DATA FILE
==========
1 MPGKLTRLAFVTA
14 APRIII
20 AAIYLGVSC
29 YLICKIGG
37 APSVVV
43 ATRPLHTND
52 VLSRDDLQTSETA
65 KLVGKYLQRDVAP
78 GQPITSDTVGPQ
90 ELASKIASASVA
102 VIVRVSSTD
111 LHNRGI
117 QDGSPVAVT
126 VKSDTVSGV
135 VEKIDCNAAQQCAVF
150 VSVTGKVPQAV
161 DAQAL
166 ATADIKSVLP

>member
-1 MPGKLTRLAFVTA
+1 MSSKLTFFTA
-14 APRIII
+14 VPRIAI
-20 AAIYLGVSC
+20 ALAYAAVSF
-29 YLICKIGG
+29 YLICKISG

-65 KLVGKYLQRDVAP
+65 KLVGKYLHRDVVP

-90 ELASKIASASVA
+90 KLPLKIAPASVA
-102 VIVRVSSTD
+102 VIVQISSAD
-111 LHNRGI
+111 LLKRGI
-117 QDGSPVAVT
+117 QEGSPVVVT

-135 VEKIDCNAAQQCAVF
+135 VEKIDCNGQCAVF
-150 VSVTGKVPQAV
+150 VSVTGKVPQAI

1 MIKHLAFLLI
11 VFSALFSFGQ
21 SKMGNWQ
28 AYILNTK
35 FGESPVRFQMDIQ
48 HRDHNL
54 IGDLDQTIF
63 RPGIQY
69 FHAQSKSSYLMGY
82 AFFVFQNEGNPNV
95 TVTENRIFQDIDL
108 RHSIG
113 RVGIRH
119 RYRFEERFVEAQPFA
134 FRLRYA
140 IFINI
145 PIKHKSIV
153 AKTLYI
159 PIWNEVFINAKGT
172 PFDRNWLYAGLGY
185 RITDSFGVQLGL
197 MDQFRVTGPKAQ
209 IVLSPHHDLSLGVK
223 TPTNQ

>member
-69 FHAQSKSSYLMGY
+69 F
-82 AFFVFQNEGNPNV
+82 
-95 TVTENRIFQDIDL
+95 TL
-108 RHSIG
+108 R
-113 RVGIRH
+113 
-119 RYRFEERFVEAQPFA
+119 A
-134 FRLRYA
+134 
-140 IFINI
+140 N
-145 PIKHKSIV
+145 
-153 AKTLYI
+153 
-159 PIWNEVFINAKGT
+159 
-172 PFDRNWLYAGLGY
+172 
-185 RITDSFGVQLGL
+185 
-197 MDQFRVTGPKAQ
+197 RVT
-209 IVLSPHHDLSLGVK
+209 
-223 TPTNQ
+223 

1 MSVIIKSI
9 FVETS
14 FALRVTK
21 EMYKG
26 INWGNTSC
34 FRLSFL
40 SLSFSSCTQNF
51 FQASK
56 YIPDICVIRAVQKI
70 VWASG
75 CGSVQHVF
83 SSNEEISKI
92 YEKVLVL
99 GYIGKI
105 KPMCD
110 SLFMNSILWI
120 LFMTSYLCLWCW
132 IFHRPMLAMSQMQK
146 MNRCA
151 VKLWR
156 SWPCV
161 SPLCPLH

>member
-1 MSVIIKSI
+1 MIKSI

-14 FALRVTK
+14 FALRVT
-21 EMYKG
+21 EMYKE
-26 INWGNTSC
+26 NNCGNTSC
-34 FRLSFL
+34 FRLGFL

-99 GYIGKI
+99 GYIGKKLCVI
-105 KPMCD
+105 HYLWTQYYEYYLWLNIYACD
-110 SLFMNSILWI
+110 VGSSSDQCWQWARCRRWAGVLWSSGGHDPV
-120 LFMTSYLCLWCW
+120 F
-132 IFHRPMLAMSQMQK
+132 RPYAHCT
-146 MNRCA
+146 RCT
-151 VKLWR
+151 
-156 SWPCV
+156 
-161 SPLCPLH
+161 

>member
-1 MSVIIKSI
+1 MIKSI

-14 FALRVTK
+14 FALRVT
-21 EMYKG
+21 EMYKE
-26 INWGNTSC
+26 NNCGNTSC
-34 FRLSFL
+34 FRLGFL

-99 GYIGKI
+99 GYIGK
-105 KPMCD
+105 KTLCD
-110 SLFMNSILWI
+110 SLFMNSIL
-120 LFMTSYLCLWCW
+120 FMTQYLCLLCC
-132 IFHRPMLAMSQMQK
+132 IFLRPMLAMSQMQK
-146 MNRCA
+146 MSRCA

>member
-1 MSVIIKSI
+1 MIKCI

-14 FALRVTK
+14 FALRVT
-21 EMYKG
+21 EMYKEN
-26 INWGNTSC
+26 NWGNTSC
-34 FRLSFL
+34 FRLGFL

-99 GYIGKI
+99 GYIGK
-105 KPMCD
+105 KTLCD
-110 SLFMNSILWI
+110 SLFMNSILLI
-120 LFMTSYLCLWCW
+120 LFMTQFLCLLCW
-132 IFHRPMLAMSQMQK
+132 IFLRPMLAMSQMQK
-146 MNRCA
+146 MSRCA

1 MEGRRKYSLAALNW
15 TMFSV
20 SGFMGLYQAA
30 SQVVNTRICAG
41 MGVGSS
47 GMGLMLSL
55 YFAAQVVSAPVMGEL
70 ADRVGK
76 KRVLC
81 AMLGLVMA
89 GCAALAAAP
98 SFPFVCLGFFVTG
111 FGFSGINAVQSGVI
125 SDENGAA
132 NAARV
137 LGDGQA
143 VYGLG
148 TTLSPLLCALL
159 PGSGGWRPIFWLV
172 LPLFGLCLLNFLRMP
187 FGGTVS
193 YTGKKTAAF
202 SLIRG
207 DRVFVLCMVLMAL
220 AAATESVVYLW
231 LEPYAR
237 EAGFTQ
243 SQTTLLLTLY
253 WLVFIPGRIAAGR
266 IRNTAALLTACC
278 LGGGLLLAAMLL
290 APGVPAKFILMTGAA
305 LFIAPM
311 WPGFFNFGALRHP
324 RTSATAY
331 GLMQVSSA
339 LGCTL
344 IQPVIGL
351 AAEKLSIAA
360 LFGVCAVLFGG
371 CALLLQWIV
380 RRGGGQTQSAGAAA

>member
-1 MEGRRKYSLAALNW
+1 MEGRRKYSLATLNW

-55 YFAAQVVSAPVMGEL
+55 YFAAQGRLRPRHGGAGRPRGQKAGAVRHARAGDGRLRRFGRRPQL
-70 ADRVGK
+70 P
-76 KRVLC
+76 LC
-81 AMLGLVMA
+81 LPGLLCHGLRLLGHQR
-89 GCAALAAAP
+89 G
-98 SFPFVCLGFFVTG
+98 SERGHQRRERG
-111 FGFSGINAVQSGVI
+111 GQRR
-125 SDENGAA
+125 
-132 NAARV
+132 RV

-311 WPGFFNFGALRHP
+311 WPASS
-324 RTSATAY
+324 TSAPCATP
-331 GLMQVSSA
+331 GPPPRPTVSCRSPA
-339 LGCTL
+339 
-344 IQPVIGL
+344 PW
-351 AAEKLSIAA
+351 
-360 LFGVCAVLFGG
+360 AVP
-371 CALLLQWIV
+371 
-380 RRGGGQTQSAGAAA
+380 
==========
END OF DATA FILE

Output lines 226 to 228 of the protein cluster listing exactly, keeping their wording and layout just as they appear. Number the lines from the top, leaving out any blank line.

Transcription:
278 LGGGLLLAAMLL
290 APGVPAKFILMTGAA
305 LFIAPM